Riding to Bear Mountain is a bucket-list ride for city cyclists. It might take all day, or just be another training ride, but no matter where you fall in the bike rider spectrum, it is something to be experienced. Both because it’s a great ride, and because, if you’re starting and finishing at the New York side of the George Washington Bridge, the distance is an imperial century. 100 miles.
Lately, I’ve been climbing to the summit of Bear twice a year. Once in winter, once in summer. The climb is the same, but the experience is different, and I wish I could go more often. The winter can be treacherous, especially as the road is closed and not always passable. The summer feels much easier, though finding water atop Bear, and anywhere nearby, can be a challenge.
If you’re a newer rider feeling your way, it will take some training and preparation. Take a look at my wormhole routes for rides that will help you build endurance and climbing and mental stamina.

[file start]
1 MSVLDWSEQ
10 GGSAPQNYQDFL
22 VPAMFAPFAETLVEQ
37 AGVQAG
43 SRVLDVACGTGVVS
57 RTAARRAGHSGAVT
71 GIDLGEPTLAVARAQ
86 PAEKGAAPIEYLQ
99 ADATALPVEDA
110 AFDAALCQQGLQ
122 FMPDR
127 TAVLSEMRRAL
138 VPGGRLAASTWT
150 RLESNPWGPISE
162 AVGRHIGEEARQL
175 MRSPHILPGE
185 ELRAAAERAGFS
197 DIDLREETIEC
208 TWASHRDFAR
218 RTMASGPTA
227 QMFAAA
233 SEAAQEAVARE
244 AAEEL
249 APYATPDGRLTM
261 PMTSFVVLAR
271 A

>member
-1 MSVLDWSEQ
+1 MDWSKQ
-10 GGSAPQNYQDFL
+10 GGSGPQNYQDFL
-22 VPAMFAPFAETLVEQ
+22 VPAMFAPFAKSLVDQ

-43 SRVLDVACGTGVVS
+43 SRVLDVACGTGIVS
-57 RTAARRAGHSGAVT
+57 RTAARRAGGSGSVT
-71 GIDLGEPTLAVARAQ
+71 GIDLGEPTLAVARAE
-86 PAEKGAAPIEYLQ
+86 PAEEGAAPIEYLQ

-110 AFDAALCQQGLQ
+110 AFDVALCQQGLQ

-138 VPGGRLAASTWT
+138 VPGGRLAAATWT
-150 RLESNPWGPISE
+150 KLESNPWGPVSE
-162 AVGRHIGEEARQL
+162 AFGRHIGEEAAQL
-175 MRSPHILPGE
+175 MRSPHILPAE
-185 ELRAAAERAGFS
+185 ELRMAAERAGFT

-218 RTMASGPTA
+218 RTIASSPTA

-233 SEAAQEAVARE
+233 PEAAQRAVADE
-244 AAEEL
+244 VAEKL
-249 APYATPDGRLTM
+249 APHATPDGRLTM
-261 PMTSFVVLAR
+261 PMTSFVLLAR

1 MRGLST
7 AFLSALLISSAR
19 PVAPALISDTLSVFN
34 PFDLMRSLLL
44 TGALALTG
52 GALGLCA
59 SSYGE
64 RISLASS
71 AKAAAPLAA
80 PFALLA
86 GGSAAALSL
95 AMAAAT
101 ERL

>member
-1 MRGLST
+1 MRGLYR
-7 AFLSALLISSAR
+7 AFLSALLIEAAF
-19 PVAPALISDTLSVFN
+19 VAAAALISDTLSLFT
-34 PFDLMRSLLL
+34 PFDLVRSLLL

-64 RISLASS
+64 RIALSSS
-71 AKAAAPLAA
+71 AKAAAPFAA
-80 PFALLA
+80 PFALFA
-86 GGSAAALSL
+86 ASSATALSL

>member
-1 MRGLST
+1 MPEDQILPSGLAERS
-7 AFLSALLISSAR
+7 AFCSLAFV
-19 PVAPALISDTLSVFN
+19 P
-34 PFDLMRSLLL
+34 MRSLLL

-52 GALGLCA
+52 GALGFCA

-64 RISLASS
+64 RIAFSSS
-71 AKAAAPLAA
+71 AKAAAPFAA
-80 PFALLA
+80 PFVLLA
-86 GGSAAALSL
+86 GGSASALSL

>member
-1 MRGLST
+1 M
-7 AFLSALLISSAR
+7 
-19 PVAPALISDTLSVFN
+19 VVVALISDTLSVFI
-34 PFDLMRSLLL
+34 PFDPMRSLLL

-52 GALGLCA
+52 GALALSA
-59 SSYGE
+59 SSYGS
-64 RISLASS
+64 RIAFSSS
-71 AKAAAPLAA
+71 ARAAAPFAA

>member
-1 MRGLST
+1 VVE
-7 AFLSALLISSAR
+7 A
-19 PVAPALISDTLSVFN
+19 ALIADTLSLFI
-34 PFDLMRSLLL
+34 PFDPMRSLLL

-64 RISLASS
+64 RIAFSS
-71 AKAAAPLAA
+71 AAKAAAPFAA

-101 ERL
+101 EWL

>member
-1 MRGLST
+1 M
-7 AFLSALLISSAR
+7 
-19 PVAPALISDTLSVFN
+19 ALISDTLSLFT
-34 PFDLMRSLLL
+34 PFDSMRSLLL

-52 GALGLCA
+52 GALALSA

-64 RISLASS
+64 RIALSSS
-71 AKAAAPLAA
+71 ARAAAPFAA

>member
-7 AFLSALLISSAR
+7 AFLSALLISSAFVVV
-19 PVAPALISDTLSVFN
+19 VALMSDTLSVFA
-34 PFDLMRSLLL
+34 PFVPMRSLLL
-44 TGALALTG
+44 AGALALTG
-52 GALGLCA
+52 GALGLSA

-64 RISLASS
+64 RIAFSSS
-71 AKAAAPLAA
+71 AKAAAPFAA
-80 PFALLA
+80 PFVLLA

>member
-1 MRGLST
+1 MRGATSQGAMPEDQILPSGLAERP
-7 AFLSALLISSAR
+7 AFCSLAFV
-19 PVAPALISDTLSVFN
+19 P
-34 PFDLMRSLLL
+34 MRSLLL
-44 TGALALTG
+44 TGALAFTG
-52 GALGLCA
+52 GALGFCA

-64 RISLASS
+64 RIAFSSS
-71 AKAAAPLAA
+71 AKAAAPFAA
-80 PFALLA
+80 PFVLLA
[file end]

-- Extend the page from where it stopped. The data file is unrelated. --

If you’re an experienced rider, just pack your pockets and get out there.
Either way, you should ride it. A day on two wheels is a treat, and the lower Hudson valley offers plenty to see and experience. You can do the boring thing and ride 9W just about all the way back, but I don’t recommend the one-road solution.
I think riding in general, and riding to Bear Mountain in particular, should be more interesting than one road. To that end, I’ve just posted one of my Bear Mountain routes.